The new global economy
The New Global Economy and Developing Countries: Making Openess Work. By Dani Rodrik. Washington, Overseas Development Council,1999. Distributed by the Johns Hopkins University Press, 167 pp. $13.95.
Like clothes, economic development policies are subject to changing fashions. This book analyzes today’s predominant theory of development, "openness"—meaning the free market in goods, services, and capital across borders—and finds it a flawed formula for poor countries. The author, Dani Rodrik, a professor of international political economy at Harvard University’s Kennedy School of Government, recognizes the benefits that can flow from openness, but contends, as the main theme of his book, that "these are only potential benefits, to be realized in full when the complementary policies and institutions are in place domestically." Besides, the free market gains claimed "by the boosters of international integration…are frequently inflated or downright false."
Too many governments and international institutions, he writes, are fixated on openness as an end in itself. This approach, he warns, has three basic flaws for countries in the process of integrating into the world economy:
• By itself, openness is an unreliable mechanism for generating sustained economic growth. He provides data showing that countries with rapid economic growth "typically also become more open; but the converse progression—from increased openness to faster growth—is much less apparent."
• Openness tends to widen income and wealth inequalities within both developed and developing countries.
• Openness exposes countries to periodic external shocks that can trigger domestic conflicts and political unrest. Oil crises, sudden reversals in capital flows, and other stocks "will always be part of the global landscape." Economic policies fixated on openness leaves a country especially vulnerable to such shocks.
"Hence, openness is a mixed blessing, one that needs to be nurtured if it is to be a positive force for economic development." An important strategy in making openness work, he writes, is for a country to develop its own internal "complementary policies and institutions": for example, a regulatory apparatus for capital flows, transparency for trade rules, civil and political liberties, free labor unions, non-corrupt bureaucracies, independent judiciaries, and social safety nets. He provides specifics on how such institutions and policies help developing countries cope with turbulence in the world economy and with the widening inequalities that openness often brings.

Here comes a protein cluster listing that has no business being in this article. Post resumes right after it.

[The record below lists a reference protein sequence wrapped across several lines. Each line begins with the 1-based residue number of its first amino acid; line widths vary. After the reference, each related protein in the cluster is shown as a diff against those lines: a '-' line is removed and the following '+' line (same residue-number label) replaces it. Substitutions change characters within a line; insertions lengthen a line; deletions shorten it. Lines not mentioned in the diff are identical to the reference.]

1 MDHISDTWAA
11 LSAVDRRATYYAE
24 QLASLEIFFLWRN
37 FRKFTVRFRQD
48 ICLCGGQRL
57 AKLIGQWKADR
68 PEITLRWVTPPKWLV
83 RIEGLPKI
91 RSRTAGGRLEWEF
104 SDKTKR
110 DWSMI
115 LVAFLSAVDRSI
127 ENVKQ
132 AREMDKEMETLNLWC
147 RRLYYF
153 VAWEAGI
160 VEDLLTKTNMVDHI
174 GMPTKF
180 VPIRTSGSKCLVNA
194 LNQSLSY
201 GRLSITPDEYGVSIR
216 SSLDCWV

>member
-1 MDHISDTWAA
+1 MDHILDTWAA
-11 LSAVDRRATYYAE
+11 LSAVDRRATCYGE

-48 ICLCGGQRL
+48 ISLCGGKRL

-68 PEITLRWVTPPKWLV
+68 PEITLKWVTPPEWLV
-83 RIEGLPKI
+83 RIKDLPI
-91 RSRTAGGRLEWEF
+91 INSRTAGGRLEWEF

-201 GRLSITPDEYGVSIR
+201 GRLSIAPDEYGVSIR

Reversing the usual development advice emphasizing growth through exports, Rodrik argues that the benefits of free trade lie on the import side—specifically, importing ideas, investment goods, capital, and institutions. He frowns on development thinking that "puts the cart before the horse by vastly overstating the role of exports." He also criticizes national policies catering to foreign investment to the point of subsidizing and otherwise favoring it over domestic investment. He backs up these and other points with case studies and extensive statistical analysis of data from the World Bank’s files, the Penn World Tables, and other sources.
In making his case, Rodrik takes passing swipes at "free market religion" and "knee-jerk globalizers." But this book is not an attack on globalization or capitalism. Instead, here, as in other writings, he advocates letting countries develop their own form of national capitalism, rather than trying to impose a universal model on all. He cites the United States, Sweden, Germany, and Japan as examples of market-based economies that have important differences (for example, in their style of corporate governance, regulatory framework for product and labor markets, and extent of social insurance). In the book’s final sentence, Rodrik writes: "A suitable international economic system is one that allows different styles of national capitalism to coexist with each other—not one that imposes a uniform model of economic governance."
Although Rodrik slips into undefined economic jargon from time to time, you don’t need a degree in economics to get his message. Unfortunately, the book has no index.
Robert A. Senser
Human Rights for Workers